Let's see: unemployment is rising, consumer confidence is down, foreclosures are at all-time highs, and the government is bailing out banks. Sounds like the perfect time to go car shopping!
No, we're not just saying that because car companies are good advertisers. It's actually true. If you're in the market for a car and have good credit -- or even the ability to pay cash -- you're looking at an incredible buyer's market. To put it simply, the auto industry's loss (of sales, brands, dealers, you name it) is your gain.
Chapter 11 = Buyer's Heaven
If you're the kind of person who watches a nature show and feels sorry for the sickly wildebeest as the lions close in, you won't like this tip. The fact of the matter is, car companies entering bankruptcy are about the best thing for car buyers since fuel injection. Why? Because bankruptcy court forces the companies to cut costs.
For example, Chrysler's bankruptcy has meant a tightening of the company's dealer network, which includes Dodge and Jeep dealerships. Nearly 800 Chrysler dealerships need to close by June 9 -- and all of those dealerships have inventory they need to get rid of. That means steep discounts.
ABC News reports that consumers are getting incredible deals from Dodge dealerships. At one dealership, a $45,428 Dodge Ram is priced to sell at $28,392 after rebates, cash back and incentives. The same report found a couple who got nearly $13,000 off the list price for a Dodge Grand Caravan.
Don't be blinded by the discounts, though. While the Ram and the Grand Caravan are good cars, models from brands in bankruptcy tend to lose their value faster than competitors. Also, while Chrysler says it will continue to honor warranties, it has allegedly bounced some lemon law checks. And while the government has also said it will honor Chrysler warranties if the company is unable to do so, the shrinking dealer network means buyers may have to drive further to get work done under warranty. Still, if a deep discount is enough to offset these worries for you, it may be time to head over to the dealership.
Oh, and if you don't think a Chrysler is right for you, sit tight. Many signs are pointing to a possible GM bankruptcy. General Motors has already announced that it's phasing out the Pontiac, Saab, Saturn and Hummer brands, making those cars good targets for deal hunters.
Bankruptcy? We Don't Need No Stinkin' Bankruptcy!
If you still want a deal but don't want to deal with a company undergoing bankruptcy, there are plenty of deals out there. With auto sales staying in a deep slump, most major automakers have a backlog of inventory that they're anxious to move.
That includes companies that are in a relatively stable financial position. See, when you buy a car, you're not buying it directly from the automaker. You're buying it from a dealer. And most dealers finance their inventory, borrowing money to buy cars, then selling those cars at (what they hope is) a hefty profit, paying back the loan and taking out another to buy more cars. When the cars just sit on dealer lots, they're actually costing the dealer money in interest and finance charges (just like how those jeans you bought continue to cost you money if you don't pay off your credit card right away).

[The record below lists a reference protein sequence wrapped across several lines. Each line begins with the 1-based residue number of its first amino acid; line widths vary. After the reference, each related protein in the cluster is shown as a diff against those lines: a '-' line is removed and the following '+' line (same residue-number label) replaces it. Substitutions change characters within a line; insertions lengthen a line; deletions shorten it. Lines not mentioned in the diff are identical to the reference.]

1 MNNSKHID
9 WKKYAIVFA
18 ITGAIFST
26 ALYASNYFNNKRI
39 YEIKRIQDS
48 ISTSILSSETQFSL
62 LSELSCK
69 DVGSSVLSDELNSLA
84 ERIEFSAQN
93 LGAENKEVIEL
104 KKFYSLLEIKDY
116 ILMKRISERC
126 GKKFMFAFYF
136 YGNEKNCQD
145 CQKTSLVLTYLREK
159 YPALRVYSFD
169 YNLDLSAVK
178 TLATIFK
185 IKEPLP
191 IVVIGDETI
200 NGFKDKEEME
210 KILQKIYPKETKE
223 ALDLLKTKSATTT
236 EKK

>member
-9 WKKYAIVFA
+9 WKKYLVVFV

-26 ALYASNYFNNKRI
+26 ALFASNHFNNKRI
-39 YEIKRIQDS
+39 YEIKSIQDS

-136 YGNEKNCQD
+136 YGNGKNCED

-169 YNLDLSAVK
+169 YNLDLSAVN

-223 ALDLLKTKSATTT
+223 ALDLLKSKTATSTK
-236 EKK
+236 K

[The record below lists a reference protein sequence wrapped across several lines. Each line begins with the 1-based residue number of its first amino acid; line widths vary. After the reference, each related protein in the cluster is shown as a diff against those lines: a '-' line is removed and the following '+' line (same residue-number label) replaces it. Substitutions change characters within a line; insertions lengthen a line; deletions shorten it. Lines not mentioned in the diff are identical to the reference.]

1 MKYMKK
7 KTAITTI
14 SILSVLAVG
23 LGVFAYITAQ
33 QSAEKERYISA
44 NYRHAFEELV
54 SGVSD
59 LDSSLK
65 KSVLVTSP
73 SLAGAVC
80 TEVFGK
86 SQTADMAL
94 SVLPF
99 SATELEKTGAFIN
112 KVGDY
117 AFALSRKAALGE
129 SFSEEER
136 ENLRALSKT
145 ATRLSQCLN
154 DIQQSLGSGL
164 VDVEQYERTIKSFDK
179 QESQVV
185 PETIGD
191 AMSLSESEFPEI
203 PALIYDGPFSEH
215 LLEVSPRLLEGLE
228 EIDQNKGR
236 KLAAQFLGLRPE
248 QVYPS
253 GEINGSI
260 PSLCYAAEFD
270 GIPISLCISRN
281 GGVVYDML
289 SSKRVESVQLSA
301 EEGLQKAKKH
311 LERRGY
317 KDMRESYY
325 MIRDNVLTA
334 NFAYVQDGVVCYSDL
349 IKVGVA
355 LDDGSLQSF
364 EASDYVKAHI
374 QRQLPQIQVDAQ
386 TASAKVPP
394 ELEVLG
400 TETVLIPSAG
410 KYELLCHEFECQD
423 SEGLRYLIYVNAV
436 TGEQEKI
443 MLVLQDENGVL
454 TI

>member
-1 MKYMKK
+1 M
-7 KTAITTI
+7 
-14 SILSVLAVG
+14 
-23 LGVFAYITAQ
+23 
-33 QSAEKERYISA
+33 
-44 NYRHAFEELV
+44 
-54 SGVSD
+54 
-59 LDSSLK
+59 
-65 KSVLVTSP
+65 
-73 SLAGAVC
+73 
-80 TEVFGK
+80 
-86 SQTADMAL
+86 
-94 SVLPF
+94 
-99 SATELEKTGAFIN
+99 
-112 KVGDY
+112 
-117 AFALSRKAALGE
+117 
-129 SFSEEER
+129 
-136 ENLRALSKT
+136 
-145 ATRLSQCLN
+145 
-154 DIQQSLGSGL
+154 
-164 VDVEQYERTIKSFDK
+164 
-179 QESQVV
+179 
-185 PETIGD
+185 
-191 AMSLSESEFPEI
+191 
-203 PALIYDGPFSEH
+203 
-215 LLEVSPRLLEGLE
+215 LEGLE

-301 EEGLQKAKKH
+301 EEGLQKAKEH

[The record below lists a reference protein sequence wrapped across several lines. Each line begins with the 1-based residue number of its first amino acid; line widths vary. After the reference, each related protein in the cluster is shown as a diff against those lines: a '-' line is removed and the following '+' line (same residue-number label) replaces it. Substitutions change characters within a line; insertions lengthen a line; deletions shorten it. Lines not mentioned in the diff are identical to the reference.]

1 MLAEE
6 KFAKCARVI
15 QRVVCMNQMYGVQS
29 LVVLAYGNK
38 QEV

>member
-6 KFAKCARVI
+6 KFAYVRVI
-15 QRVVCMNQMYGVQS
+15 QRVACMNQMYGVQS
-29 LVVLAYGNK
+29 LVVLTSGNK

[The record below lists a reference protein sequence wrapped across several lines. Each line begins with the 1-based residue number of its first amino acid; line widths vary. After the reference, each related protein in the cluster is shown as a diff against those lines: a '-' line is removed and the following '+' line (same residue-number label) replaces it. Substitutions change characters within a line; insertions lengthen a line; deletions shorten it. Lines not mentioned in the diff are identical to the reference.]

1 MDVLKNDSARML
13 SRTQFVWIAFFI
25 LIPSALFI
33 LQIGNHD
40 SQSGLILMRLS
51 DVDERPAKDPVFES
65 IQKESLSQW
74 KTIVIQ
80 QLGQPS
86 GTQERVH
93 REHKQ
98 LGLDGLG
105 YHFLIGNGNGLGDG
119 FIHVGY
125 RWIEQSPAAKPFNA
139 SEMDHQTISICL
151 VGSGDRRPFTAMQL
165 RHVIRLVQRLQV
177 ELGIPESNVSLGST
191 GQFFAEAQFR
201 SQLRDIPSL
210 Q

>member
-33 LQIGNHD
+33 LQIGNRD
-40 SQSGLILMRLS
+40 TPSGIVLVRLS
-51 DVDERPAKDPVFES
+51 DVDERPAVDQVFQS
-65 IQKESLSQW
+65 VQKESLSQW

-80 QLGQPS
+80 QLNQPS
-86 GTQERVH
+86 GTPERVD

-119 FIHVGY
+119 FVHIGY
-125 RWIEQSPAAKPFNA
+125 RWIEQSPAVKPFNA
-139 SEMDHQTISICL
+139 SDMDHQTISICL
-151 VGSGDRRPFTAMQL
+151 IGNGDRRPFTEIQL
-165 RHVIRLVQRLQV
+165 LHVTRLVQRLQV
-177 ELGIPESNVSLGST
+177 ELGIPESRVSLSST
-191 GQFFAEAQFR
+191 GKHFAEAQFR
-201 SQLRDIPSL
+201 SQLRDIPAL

Most dealers and automakers try to have a 60-day supply of inventory on hand. According to the National Automobile Dealers Association, GM has 111 days worth, Volkswagen has 115 and Chrysler has 114. That means those dealers are paying for those cars to just sit there, and might be anxious to cut a deal -- and their losses. The Wall Street Journal even reports that an Oregon consumer bought a brand-new Mazda MX-5 Miata for about $18,000. The sticker price? $27,235.
Other car companies are rushing to move 2009 models as the 2010s roll on to the lot. Edmunds analyst Jesse Toprak told the Journal that with the 2010 Toyota Prius hitting dealerships soon, the 2009 model could end up costing $8,000 less than it did just a few months ago.
If these deals don't convince you, maybe the industry data will. Consumer Reports points out that the ratio of income to new car price is at its lowest on record. Also, J.D. Power reports that ne car incentives are up 2.9 percent from just six months ago, while new car prices are down 2.3 percent. So even if you can't negotiate $10,000 off MSRP, you can rest assured that you're likely getting a better deal than you could have in the past.
Take Advantage of Deals, Not People
Even though this is a buyer's market, you still need to do your research before you head to the dealership. First, check out the latest deals and incentives on the car you're interested in, so you can get an idea of what it might cost. Then, get ready to negotiate. Research what buyers in your area are paying for the car so you have a complete picture of the kind of price the dealer is going to offer. You can also get multiple online quotes from dealers, which allow you to comparison shop right from your laptop.
While this is a great time to be a car buyer, don't get too carried away. Dealers have reported people offering outrageously low prices for a new car, and getting laughed right out of the dealership. Do the research first, and know where prices stand so you don't make a ridiculously lowball offer. Finally, don't be a complete jackal when negotiating. Slumping auto sales do mean that great deals are available, but remember that those deals are sometimes coming at a great cost to the dealer. When offering a price, keep in mind that you're talking to a business, and that means you're talking about people's livelihoods as well. Get the best deal you can, but be respectful.